From the April/May 2007 Issue:

Landscaping Considerations When Buying a Home

What kinds of potential landscaping problems should I beware of when buying a new home?

A When evaluating the outside of a home, consider several critical factors to save thousands of dollars and much aggravation. Here are five key areas:

How many times do you walk into the woods and see spectacular color from plants? You don’t. A dense overhang of trees or a shaded lot will drastically reduce the selection of colorful plants that will grow underneath. If you are an avid gardener who likes colorful, sun-loving plants, you will have to undertake the expense of trimming back tree branches or risk the health of improperly planted material.

Be cautious of large trees planted too close to the home’s foundation, driveways, patios, walks, and other hardscape. Tree roots are strong and can cause these structures to heave and crack. In the case of the foundation, this could allow water into the home.

If you buy a home in an area populated with deer, expect added expense to protect trees and shrubs. A landscaper can plant material that deer don’t love, but you can still expect damage if a bad winter forces them to forage in populated areas. There are alternative solutions, though many are quite expensive.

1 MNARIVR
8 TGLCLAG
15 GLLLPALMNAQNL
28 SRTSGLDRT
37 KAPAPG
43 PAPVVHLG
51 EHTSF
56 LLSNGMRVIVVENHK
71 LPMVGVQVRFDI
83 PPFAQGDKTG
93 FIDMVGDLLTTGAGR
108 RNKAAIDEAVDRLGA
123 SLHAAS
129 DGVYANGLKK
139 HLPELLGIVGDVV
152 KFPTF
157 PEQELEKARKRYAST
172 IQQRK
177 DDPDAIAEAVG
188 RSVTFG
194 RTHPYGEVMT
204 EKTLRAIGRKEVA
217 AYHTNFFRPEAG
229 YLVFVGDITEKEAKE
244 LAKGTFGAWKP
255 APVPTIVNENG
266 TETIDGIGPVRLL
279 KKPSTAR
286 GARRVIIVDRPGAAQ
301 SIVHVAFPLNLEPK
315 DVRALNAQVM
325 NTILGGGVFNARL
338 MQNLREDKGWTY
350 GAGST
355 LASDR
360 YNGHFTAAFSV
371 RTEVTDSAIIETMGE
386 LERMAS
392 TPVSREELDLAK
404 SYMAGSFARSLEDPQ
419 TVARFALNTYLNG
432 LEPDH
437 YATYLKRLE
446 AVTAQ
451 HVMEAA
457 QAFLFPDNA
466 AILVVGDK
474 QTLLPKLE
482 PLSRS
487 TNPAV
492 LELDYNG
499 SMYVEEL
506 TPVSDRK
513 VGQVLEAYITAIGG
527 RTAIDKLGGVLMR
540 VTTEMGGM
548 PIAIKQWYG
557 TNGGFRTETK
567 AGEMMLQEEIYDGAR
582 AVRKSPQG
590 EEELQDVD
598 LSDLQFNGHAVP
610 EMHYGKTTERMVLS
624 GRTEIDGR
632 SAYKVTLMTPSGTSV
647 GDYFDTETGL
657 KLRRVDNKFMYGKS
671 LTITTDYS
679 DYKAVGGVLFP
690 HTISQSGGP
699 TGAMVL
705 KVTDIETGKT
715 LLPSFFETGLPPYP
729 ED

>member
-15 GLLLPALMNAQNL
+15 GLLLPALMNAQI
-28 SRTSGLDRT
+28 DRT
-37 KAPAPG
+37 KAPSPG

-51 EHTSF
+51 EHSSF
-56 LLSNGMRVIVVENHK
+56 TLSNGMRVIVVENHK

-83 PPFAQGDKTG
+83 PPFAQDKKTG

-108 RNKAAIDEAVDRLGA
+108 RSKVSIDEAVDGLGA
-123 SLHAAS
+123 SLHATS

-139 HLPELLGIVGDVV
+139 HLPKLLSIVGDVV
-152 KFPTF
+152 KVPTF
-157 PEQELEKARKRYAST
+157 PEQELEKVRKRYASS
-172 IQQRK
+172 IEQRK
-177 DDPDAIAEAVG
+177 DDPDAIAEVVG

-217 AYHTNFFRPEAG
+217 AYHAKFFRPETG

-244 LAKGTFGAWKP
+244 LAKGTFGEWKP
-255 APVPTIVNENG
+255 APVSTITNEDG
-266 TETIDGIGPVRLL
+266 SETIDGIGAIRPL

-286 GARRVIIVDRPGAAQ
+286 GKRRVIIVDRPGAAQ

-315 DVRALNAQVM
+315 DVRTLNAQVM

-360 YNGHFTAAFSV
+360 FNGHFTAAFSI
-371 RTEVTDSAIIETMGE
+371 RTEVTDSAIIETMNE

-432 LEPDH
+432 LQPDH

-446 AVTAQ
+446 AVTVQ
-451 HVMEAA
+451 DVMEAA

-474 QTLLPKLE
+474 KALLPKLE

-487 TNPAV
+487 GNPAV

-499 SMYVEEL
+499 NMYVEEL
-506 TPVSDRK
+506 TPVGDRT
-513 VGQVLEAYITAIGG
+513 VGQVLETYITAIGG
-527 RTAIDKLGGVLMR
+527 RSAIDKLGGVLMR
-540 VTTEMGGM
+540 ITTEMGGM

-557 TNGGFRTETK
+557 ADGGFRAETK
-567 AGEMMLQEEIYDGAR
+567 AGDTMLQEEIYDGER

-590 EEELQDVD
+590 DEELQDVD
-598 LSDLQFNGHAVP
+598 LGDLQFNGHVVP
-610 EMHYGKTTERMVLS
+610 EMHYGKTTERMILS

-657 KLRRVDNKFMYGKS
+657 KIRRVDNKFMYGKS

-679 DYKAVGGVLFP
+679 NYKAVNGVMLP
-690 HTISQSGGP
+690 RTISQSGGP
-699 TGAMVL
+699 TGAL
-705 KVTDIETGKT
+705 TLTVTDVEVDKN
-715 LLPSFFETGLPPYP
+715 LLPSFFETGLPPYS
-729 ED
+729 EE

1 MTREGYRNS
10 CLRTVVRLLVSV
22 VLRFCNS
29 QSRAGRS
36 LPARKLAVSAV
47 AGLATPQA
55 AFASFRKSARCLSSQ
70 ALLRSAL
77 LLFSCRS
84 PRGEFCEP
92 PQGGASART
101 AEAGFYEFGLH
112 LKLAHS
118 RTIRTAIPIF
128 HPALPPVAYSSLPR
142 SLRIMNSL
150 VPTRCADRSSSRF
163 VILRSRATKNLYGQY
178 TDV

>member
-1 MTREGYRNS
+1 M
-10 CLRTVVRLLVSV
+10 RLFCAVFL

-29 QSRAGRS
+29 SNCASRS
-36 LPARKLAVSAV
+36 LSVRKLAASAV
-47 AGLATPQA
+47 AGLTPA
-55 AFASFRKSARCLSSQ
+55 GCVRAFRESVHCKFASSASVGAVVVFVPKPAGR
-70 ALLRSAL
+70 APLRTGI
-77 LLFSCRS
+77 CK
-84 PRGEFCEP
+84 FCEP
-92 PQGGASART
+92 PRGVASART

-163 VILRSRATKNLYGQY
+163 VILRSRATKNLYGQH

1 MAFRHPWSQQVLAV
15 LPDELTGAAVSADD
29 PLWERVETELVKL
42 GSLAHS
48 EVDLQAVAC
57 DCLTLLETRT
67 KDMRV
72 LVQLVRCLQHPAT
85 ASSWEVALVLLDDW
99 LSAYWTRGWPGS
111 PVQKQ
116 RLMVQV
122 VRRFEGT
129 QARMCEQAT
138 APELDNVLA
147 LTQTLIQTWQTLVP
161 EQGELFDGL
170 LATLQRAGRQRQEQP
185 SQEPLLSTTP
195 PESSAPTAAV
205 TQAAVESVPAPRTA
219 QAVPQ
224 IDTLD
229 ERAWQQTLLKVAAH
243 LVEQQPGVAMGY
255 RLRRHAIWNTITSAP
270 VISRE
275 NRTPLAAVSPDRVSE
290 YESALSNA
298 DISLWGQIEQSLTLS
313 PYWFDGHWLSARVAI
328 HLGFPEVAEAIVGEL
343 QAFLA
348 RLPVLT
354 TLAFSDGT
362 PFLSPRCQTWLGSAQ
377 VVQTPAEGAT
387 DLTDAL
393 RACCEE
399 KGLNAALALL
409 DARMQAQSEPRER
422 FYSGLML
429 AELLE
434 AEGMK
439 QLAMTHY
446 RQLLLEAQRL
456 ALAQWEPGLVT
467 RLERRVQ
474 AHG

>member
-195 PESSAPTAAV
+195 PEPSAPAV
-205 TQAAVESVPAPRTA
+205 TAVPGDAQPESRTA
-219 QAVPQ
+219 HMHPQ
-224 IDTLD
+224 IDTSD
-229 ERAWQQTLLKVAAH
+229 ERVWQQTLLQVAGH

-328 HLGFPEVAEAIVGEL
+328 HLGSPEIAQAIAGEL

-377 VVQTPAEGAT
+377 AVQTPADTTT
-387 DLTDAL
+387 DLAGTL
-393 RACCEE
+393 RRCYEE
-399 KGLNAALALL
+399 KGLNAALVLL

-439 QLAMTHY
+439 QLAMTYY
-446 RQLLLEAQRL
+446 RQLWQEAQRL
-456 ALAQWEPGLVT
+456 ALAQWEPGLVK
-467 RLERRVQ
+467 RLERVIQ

Take a close look at the pitch of land at the front, back, and sides of the home. If you see a steep pitch toward the foundation, come back and examine the home on a rainy day to see whether water collects there. You may need to regrade the property or install a drainage system, either of which can be quite costly. Also, it’s important to visualize how you intend to use the backyard. If the grade is too severe, it may be expensive to install pools, patios, or a grassy area for kids to play.

Visualize two nearly identical properties. One has a tremendous amount of rock in the ground and the other does not. When the time comes to plant or build a patio, walkway, pool, or other structure, the homeowner with the rocky earth will pay much more for the work.

A beautiful outdoor living space can add significant value to your home and allow for hours of enjoyment. If you analyze these aspects of a property first, you can make a more educated determination of pitfalls to avoid. Shop the outside, as well as the inside, of a home when making one of the biggest decisions of your life.

Scott Parker
owner of Parker Homescape
in Scotch Plains